"It is easy to confuse what is with what ought to be, especially when what is has worked out in your favor."
- Tyrion Lannister

"Lannister. Baratheon. Stark. Tyrell. They're all just spokes on a wheel. This one's on top, then that's ones on top and on and on it spins, crushing those on the ground. I'm not going to stop the wheel. I'm going to break the wheel."

- Daenerys Targaryen


"The Lord of Light wants his enemies burned. The Drowned God wants them drowned. Why are all the gods such vicious cunts? Where's the God of Tits and Wine?"

- Tyrion Lannister


"The common people pray for rain, healthy children, and a summer that never ends. It is no matter to them if the high lords play their game of thrones, so long as they are left in peace. They never are."

- Jorah Mormont


"These bad people are what I'm good at. Out talking them. Out thinking them."

- Tyrion Lannister


"What happened? I think fundamentals were trumped by mechanics and, to a lesser extent, by demographics."

- Michael Barone

"If you want to know what God thinks of money, just look at the people he gave it to."
- Dorothy Parker

Friday, November 10, 2017

Sunday, November 05, 2017

Brazile

In a September 2015 email obtained by The Washington Post, a lawyer from Perkins Coie, a law firm representing both the DNC and the Clinton campaign, wrote the Sanders campaign with a copy of what was presented as a “standard joint fundraising agreement.”
Democrats express outrage over allegations of early party control for Clinton in 2016


Donna Brazile’s Bombshell Isn’t That Hillary Clinton Rigged the Race, But That the Democratic Party Blew It by Joy-Ann Reid



Saturday, November 04, 2017

On Safari in Trump's America by Molly Ball

On Safari in Trump's America by Molly Ball
Politics, though, was not the focus of the Third Way interviewers, who believed there was more to be gained by asking neutral, open-ended questions. In accordance with Third Way’s ideology, they believed that political partisanship was not most people’s primary concern. But sometimes the Wisconsinites brought up politics anyway. 
At the Labor Temple Lounge in Eau Claire, nine gruff, tough-looking union men sat around a table. One had the acronym of his guild, the Laborers International Union of North America, tattooed on a bulging bicep. The men pinned the blame for most of their problems squarely on Republicans, from Trump to Governor Scott Walker. School funding, the minimum wage, college debt, income inequality, gerrymandering, health care, union rights: It was all, in their view, the GOP’s fault. A member of the bricklayers’ union lamented Walker’s cuts to public services: “If we can’t help each other,” he said, “what are we, a pack of wolves—we eat the weakest one? It’s shameful.”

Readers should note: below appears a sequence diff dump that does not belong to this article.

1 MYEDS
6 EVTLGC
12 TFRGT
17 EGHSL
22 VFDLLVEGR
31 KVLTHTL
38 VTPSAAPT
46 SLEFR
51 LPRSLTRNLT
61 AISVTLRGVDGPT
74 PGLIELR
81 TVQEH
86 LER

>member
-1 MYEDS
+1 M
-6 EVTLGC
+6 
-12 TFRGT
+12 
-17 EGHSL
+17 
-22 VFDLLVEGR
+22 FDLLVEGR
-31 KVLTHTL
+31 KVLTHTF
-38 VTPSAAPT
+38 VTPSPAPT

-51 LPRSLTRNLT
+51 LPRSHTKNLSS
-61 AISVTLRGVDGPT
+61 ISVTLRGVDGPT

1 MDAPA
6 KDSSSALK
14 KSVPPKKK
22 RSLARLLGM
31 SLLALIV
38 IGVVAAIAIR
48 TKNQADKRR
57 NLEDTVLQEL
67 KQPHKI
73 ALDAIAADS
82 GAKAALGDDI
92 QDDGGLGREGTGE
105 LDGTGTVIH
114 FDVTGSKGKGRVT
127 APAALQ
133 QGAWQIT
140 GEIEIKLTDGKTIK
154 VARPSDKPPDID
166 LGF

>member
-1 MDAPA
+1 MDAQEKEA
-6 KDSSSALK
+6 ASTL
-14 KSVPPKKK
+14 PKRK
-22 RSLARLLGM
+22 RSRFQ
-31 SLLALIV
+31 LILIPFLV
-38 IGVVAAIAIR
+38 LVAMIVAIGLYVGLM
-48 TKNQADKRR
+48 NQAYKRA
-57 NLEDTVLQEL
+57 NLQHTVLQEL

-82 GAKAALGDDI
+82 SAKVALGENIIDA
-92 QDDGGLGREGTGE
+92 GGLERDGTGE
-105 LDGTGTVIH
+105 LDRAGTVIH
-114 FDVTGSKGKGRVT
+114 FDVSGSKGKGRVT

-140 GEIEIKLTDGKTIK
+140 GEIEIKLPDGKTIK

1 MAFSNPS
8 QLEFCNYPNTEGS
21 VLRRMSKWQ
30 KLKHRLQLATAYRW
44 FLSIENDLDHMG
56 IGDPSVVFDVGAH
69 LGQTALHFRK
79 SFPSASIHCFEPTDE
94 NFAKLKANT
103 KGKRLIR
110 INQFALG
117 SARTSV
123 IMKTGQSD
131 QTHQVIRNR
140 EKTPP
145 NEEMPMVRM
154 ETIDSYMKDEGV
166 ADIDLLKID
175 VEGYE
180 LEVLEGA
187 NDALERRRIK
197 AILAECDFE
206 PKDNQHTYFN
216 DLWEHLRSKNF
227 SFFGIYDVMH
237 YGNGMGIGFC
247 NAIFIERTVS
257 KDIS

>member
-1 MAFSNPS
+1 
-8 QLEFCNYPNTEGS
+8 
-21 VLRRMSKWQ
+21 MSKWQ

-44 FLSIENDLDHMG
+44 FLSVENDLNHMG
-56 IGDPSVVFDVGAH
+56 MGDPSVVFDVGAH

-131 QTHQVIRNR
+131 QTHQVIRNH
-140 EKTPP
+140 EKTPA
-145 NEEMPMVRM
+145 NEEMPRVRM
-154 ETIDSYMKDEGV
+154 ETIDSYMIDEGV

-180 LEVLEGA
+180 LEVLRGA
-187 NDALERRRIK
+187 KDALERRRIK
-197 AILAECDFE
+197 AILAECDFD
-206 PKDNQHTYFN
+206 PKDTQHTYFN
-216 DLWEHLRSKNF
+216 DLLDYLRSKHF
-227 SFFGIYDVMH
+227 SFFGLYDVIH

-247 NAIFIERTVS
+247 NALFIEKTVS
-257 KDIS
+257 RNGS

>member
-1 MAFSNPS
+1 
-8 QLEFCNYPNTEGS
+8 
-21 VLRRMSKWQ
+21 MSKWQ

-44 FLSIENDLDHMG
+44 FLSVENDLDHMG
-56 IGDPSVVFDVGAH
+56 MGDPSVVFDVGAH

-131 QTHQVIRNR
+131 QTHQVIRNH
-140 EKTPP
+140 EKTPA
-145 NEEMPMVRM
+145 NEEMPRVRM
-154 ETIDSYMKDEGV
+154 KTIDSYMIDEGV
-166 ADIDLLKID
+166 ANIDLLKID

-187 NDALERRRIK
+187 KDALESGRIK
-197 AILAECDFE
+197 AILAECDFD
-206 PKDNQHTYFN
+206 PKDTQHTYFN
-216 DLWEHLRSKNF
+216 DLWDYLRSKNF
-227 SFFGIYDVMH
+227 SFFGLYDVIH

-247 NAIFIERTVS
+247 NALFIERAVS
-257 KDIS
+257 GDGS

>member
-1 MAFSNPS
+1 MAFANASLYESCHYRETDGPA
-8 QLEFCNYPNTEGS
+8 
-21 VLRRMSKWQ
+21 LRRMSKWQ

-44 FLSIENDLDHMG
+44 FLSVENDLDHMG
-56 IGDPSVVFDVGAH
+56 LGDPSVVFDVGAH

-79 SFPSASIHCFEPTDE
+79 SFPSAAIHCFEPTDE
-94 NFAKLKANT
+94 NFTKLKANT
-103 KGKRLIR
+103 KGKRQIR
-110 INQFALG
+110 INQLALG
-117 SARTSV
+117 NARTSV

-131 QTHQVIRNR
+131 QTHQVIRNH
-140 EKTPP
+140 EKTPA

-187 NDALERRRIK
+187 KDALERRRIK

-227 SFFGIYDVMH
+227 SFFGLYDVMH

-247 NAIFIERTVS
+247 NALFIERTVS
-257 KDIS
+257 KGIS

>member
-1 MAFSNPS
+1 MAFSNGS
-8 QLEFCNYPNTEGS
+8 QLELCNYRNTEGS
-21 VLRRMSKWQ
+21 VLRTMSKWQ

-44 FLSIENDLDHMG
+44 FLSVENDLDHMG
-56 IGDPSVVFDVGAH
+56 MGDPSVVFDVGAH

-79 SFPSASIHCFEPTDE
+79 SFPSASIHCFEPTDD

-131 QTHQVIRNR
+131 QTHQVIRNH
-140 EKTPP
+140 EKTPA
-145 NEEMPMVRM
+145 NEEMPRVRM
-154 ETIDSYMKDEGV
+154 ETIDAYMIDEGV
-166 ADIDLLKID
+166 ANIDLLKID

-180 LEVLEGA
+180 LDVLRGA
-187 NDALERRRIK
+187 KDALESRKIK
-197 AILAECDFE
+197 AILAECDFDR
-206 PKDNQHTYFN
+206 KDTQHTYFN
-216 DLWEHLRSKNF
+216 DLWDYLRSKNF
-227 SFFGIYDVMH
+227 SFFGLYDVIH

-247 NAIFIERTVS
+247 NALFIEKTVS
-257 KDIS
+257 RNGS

But their negativity toward Republicans didn’t translate to rosy feelings for the Democrats, who, they said, too frequently ignored working-class people. And some of the blame, they said, fell on their fellow workers, many of whom supported Republicans against their own interests. “The membership”—the union rank-and-file—“voted for these Republicans because of them damn guns,” a Laborers Union official said. “You cannot push it out of their head. A lot of ‘em loved it when Walker kicked our ass.”
(h/t Chapo Trap House)

Monday, October 30, 2017

Fed on potential GDP

The Fed Chair Should Be a ‘Principled Populist’ By STEPHANIE KELTON and PAUL MCCULLEY
McCulley: I think it should be a collaborative venture between the Fed and Congress. Yes, I used the word “collaborative,” which I think applies in a more general way to the relationship between Congress and the Fed.

The Fed’s operational independence is grounded in the thesis that the legislature cannot be trusted with monetary policy, as the electoral process is inherently biased to inflation, of overstimulating the economy with too much spending relative to taxation, running inflationary budget deficits.

That simply has not been the case for a long, long time. Yes, we’ve had large deficits, but inflation has been too low, not too high. Thus, I’m not convinced by the argument that strict Fed independence is always and everywhere needed to discipline the fiscal authorities’ inflationary bias.

Kelton: What about policy today?

McCulley: If President Trump wants to try to boost real growth from 2 percent to 3 percent, there is no reason that the Fed should actively push back. That doesn’t mean that the Fed shouldn’t or wouldn’t respond if such an acceleration in growth were to finally drive unemployment low enough to generate a loud wage and inflationary response.

My point is that there is no reason for the Fed to prevent the “experiment,” if Mr. Trump and the Republican Congress want to run it.

Thursday, October 26, 2017

Mike the Mad Biologist

You Can’t Be Intersectional Without An Economic Plan

Matt Levine on Marxist indexing

Bitcoin Dividends and Marxist Indexing by Matt Levine

Should index funds be illegal / Are index funds Marxist?
Here is a Jacobin interview with leftist economist J.W. Mason about "finance's role in capitalist society" that is fascinating throughout. Mason endorses a "functional view of finance, as the enforcement arm of the capitalist class as a whole":
There are people and institutions whose job it is to ensure that corporations remain within capitalist logic, that they remain oriented towards production for sale and for profit. On some level, this is the fundamental role of shareholders and their advocates, and of institutions like private equity.